The demographics are changing, and if we are about long-term planning in our state, which we often espouse ourselves to be, I think it is very important that we think about support for seniors who want to stay in their homes," Chavez-Houck said Thursday. "I think people are often very willing to help, but sometimes it takes more than the human resource. —Utah Rep. Rebecca Chavez-Houck, D-Salt Lake City

SALT LAKE CITY — Utah is home to about 383,000 caregivers who help aging parents, spouses and other loved ones stay in their homes for as long as possible.

While some may feel it an obligation to honor and respect their ancestors, it isn't always easy, and a state-by-state report from the AARP says Utah could do better to support caregivers.

The Beehive State ranks last in the nation in AARP's Raising Expectations 2014 scorecard for its support of family caregivers. The ranking includes a look at legal supports and stress levels, among other factors.

"When it comes to helping older Utahns live in the setting of their choice, this silent army of family caregivers assumes the lion's share of responsibility," said Alan Ormsby, director of AARP Utah, which serves more than 212,000 Utahns ages 50 and older.

"Many juggle full-time jobs with their caregiving duties. Others provide 24/7 care for their loved ones. With every task they undertake, these family caregivers save the state money by keeping their loved ones out of costly nursing homes most often paid for by Medicaid. They have earned some basic support," Ormsby said.

Family caregivers often provide help to bathe and dress their loved ones, as well as schedule appointments and take them places, handle finances and perform complex medical tasks such as wound care and injections. The AARP estimates that these caregivers provide 365 million hours of unpaid care each year at an economic value of $4.2 billion.

Carolyn Hunter, of Holladay, helps care for her 96-year-old parents and an elderly uncle. She said she tries to keep a good attitude about it and has developed a love for previous generations.

"People don't always acknowledge the gifts and experience that they can offer," Hunter said. "These people have lived through so many inventions and have been tough as nails, and I really appreciate learning about that and experiencing that. It's rich."

Hunter, who is in her 70s, shares a caregiving responsibility with several siblings in the area and is at an advantage having studied gerontology and worked with the AARP and other agencies for years.

She knows the system better than most but still experiences occasional hang-ups.

"People are not always willing to accept help, even when their safety may be in jeopardy or their quality of life suffers," Hunter said. "It's a tough thing for people to admit they need assistance."

Caregivers, she said, also fall into that category. Hunter said the state needs more funding for programs that aid caregivers, specifically in respite care.

Utah Rep. Rebecca Chavez-Houck, D-Salt Lake City, recently championed HJR14, which encouraged lawmakers to acknowledge caregiving as a necessary profession in Utah. She said the state is facing what is referred to as "the silver tsunami," as the state's population advances in age.

"The demographics are changing, and if we are about long-term planning in our state, which we often espouse ourselves to be, I think it is very important that we think about support for seniors who want to stay in their homes," Chavez-Houck said Thursday. "I think people are often very willing to help, but sometimes it takes more than the human resource."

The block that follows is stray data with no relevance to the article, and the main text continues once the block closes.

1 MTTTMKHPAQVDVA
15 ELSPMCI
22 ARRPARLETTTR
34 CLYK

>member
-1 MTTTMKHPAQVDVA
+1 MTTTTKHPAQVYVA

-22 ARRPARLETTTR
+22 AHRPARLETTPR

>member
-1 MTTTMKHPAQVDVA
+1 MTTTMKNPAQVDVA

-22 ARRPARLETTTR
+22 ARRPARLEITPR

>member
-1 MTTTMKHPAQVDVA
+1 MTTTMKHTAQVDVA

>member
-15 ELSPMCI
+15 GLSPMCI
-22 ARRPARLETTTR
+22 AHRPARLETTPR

She aims to continue pushing for more caregiving assistance statewide, saying "the government does need to play a role in this" or it will pay more in the long run.

Chavez-Houck is also hoping to again back a bill that would increase investigative staff to help protect seniors and their hard-earned nest eggs.

"You have these individuals who have been working all their lives to take care of themselves and then to have some people take advantage of them, it's very sad," she said.

There is a movement afoot, Chavez-Houck said, that is helping more people to understand the challenges people face in trying to care for their loved ones. She said Utahns can help by expressing challenging circumstances to their legislators.

"I admire and complement families doing the best they can to take care of their seniors and family members," she said. "They sometimes just need a little extra help."

The AARP puts Utah 39th among the 50 states and the District of Columbia when it comes to meeting the long-term care needs of older residents, indicating more must be done — at an accelerated pace — to improve the long-term supports and services in the state.

Utah ranks 46th in the availability of choice of setting and providers, 25th in quality of care and 34th in affordability and access, according to the scorecard.

By 2030, 72 million Americans will be over age 65, and the ratio nationally of caregivers will go from 7 to 1 to 3 to 1, Ormsby said. "The scorecard shows we have more to do — and we don't have time to stand idle."

"You never know what's going to happen, and it all depends on how long they live and their general state of health," Hunter said.

Her father exercises every day and willingly climbs the four flights of stairs to get home. He uses the Internet and is "a pretty sharp old guy," Hunter said, adding that her mother is less mobile but still alert and partaking in daily activities.

Caring for them has proven difficult but worthwhile, she said, adding that "it's a way to pay back the goodness we experienced as children.

"You have to honor them, and you have to respect their opinions and where they're coming from," Hunter said. "Sometimes you feel like you know better, but it is not always a majority opinion."

Email: wleonard@deseretnews.com

Twitter: wendyleonards